Signs of tissue acidosis and regulation of cerebral metabolism

Severe TBI induces brain tissue acidosis reflected by significantly decreased brain tissue pH inversely correlated with elevated brain lactate and pCO2 during the first posttraumatic day [52]. Brain pH can either be determined directly by inserting specialised probes to measure pH or indirectly by measuring tissue pCO2 and lactate. In addition, assessing changes in arterio-jugular venous differences in pCO2 as reported by Chieregato and colleagues [33] or HCO3- as performed in the present study can be used to indirectly determine changes in brain pH. Apart from insufficient cerebral perfusion and cerebral oxygenation [52] concomitant hyperglycaemia has also been shown to aggravate TBI- and ischaemia-induced brain tissue acidosis [53, 54]. Sustained cerebral CO2 and HCO3- production due to increased metabolism reflect underlying activation of various transporter systems and regulatory mechanisms. In this context, cerebral pH is regulated by Na+/H+ exchange, Na+-driven Cl-/HCO3- exchange, Na+-HCO3- cotransport and passive Cl-/HCO3- exchange [55].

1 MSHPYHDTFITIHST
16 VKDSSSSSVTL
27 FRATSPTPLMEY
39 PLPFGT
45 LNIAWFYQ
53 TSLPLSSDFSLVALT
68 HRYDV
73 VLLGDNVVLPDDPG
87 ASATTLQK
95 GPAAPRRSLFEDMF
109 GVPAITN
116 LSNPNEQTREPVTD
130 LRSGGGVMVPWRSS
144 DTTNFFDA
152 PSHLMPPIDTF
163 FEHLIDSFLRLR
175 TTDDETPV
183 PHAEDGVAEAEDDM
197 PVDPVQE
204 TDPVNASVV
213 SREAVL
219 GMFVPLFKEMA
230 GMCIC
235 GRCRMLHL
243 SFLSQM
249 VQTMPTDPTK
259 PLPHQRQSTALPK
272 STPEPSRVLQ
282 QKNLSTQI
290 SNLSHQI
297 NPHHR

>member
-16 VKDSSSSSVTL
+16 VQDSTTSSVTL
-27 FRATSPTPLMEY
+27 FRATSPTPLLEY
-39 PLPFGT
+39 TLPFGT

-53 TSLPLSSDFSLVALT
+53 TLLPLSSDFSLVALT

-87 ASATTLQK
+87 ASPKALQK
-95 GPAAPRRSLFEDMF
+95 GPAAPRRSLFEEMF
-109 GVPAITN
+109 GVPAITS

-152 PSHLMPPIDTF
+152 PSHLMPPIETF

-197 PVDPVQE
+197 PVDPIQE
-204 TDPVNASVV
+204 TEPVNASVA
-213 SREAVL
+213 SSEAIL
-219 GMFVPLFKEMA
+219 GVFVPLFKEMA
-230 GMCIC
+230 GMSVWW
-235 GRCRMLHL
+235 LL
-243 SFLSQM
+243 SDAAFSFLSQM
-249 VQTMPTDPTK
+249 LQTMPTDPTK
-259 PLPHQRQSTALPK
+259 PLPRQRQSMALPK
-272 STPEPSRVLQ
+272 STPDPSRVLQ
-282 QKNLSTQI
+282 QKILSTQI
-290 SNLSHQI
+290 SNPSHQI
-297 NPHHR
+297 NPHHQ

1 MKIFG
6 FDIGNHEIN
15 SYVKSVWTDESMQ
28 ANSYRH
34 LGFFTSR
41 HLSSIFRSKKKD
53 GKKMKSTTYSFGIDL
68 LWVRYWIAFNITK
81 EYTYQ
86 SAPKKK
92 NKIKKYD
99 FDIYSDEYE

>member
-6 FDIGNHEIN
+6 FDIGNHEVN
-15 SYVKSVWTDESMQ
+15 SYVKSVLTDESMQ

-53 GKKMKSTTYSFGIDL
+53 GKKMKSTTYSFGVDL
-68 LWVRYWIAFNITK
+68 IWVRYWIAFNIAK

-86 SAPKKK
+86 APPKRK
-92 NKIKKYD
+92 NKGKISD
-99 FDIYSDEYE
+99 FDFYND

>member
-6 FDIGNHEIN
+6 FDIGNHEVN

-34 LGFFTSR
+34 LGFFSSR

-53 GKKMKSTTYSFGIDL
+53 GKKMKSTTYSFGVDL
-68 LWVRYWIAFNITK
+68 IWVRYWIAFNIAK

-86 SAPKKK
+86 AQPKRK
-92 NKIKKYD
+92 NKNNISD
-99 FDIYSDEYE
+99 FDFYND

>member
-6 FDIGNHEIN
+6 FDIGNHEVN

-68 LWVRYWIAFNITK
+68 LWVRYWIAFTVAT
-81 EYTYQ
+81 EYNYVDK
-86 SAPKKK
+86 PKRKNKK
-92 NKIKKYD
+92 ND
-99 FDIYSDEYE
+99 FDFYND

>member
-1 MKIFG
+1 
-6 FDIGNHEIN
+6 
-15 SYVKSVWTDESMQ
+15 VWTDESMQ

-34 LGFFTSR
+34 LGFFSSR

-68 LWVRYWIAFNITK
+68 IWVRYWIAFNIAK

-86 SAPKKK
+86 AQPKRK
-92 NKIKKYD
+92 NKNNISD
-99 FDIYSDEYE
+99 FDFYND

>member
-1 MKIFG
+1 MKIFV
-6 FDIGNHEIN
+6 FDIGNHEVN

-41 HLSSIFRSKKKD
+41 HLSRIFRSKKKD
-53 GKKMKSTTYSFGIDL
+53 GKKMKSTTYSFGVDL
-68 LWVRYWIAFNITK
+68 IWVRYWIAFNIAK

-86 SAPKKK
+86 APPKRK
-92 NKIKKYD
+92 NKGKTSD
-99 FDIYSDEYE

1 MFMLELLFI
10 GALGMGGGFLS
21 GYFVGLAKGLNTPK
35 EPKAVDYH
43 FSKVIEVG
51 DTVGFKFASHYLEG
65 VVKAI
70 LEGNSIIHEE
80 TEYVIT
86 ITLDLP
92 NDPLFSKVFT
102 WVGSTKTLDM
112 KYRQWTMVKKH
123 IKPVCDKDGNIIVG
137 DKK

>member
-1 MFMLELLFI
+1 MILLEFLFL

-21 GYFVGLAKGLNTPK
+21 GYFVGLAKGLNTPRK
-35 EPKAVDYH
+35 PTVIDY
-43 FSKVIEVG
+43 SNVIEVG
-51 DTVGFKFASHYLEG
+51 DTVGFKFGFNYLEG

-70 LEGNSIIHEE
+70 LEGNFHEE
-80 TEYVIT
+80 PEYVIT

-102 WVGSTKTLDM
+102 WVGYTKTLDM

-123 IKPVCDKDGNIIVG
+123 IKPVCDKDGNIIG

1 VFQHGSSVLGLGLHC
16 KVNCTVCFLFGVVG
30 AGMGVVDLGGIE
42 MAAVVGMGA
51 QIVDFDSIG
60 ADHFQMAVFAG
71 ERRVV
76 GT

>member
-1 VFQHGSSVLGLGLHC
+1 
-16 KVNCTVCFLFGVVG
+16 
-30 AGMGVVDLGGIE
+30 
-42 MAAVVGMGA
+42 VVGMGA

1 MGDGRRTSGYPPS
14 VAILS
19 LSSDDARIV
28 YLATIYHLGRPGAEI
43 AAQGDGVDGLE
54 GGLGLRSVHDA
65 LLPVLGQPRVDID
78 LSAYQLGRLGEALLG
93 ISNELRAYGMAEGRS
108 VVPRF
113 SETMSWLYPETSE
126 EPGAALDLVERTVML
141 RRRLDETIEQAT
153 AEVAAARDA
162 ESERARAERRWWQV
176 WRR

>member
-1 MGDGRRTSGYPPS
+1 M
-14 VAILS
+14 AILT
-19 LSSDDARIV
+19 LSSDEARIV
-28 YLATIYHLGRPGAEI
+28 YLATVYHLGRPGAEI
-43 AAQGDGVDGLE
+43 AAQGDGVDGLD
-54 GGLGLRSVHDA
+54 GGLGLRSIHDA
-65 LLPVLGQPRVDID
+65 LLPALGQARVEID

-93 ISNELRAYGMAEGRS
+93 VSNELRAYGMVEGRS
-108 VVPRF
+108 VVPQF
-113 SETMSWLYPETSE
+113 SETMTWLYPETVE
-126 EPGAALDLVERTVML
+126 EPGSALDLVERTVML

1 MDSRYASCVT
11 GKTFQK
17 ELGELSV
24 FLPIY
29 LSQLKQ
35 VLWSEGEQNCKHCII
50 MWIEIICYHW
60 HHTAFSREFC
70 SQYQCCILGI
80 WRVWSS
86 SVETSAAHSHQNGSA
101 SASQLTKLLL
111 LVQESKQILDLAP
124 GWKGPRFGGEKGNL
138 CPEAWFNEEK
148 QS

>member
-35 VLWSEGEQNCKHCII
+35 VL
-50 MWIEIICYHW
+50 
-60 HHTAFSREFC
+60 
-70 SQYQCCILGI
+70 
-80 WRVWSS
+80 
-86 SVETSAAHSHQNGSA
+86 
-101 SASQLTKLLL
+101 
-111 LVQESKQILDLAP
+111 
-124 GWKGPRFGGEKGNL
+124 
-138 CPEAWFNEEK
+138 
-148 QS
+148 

As unmasked by the present study, low arterial blood glucose levels less than 8 mmol/l are also associated with sustained CO2, HCO3- and lactate production suggesting that inadequate glucose supply activates various transporter systems such as the Na+/K+ATPase and glucose transporters to meet increased metabolic and energetic demands resulting from, for example, sustained hypoglycaemia-induced glutamate release [19] and subsequent glutamate-mediated increased cerebral glucose consumption [56].

Glucose and secondary cerebral damage